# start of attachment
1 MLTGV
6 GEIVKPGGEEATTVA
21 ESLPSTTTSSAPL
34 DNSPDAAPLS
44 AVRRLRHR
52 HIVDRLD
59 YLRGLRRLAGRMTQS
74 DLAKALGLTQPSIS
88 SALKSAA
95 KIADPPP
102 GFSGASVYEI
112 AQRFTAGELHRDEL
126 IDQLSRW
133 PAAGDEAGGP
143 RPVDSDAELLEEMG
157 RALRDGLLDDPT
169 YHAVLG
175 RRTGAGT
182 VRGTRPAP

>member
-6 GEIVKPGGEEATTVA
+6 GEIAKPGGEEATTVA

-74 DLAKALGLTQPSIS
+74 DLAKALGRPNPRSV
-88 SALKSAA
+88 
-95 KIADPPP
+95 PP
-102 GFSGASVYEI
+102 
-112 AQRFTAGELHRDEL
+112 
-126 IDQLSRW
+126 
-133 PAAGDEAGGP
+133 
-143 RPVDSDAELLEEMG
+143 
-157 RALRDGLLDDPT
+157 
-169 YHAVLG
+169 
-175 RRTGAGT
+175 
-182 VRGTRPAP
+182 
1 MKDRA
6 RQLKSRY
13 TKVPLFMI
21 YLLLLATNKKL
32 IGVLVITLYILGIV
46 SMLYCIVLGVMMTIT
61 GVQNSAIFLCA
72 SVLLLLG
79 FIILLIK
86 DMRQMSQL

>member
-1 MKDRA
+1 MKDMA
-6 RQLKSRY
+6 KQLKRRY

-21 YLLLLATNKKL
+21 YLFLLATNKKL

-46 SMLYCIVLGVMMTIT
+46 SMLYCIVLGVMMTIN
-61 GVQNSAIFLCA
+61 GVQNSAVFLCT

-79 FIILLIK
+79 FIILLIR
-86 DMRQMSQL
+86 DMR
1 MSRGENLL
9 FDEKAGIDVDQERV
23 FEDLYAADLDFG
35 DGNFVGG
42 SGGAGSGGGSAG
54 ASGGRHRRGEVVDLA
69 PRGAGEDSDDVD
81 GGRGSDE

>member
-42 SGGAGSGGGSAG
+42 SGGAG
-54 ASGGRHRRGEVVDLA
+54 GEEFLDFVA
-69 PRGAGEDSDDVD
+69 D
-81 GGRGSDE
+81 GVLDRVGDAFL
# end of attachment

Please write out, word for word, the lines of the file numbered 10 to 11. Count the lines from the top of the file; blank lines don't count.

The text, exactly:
95 KIADPPP
102 GFSGASVYEI